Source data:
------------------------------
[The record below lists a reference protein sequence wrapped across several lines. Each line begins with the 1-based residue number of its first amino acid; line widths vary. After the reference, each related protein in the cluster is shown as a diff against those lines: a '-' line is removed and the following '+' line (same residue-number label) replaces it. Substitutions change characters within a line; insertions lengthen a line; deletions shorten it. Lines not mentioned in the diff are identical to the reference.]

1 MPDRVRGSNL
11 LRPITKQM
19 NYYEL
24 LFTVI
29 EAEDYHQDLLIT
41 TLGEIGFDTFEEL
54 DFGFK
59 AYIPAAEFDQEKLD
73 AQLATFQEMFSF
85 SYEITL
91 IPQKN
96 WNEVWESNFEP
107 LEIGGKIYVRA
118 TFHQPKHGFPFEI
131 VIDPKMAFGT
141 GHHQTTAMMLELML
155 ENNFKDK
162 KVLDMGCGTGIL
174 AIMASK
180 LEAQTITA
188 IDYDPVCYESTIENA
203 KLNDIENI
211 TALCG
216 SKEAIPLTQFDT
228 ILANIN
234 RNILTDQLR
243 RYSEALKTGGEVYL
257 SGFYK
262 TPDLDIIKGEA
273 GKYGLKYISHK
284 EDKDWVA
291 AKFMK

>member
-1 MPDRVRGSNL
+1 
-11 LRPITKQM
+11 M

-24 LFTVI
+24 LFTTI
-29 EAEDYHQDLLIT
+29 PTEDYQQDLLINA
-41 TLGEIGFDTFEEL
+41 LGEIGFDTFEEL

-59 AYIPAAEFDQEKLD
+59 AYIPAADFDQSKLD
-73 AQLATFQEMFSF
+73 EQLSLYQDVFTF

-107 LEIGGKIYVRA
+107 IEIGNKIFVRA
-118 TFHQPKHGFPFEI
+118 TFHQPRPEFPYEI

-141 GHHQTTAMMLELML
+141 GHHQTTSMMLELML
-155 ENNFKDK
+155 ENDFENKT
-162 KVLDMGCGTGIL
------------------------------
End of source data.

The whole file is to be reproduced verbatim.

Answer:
[The record below lists a reference protein sequence wrapped across several lines. Each line begins with the 1-based residue number of its first amino acid; line widths vary. After the reference, each related protein in the cluster is shown as a diff against those lines: a '-' line is removed and the following '+' line (same residue-number label) replaces it. Substitutions change characters within a line; insertions lengthen a line; deletions shorten it. Lines not mentioned in the diff are identical to the reference.]

1 MPDRVRGSNL
11 LRPITKQM
19 NYYEL
24 LFTVI
29 EAEDYHQDLLIT
41 TLGEIGFDTFEEL
54 DFGFK
59 AYIPAAEFDQEKLD
73 AQLATFQEMFSF
85 SYEITL
91 IPQKN
96 WNEVWESNFEP
107 LEIGGKIYVRA
118 TFHQPKHGFPFEI
131 VIDPKMAFGT
141 GHHQTTAMMLELML
155 ENNFKDK
162 KVLDMGCGTGIL
174 AIMASK
180 LEAQTITA
188 IDYDPVCYESTIENA
203 KLNDIENI
211 TALCG
216 SKEAIPLTQFDT
228 ILANIN
234 RNILTDQLR
243 RYSEALKTGGEVYL
257 SGFYK
262 TPDLDIIKGEA
273 GKYGLKYISHK
284 EDKDWVA
291 AKFMK

>member
-1 MPDRVRGSNL
+1 
-11 LRPITKQM
+11 M

-24 LFTVI
+24 LFTTI
-29 EAEDYHQDLLIT
+29 PTEDYQQDLLINA
-41 TLGEIGFDTFEEL
+41 LGEIGFDTFEEL

-59 AYIPAAEFDQEKLD
+59 AYIPAADFDQSKLD
-73 AQLATFQEMFSF
+73 EQLSLYQDVFTF

-107 LEIGGKIYVRA
+107 IEIGNKIFVRA
-118 TFHQPKHGFPFEI
+118 TFHQPRPEFPYEI

-141 GHHQTTAMMLELML
+141 GHHQTTSMMLELML
-155 ENNFKDK
+155 ENDFENKT
-162 KVLDMGCGTGIL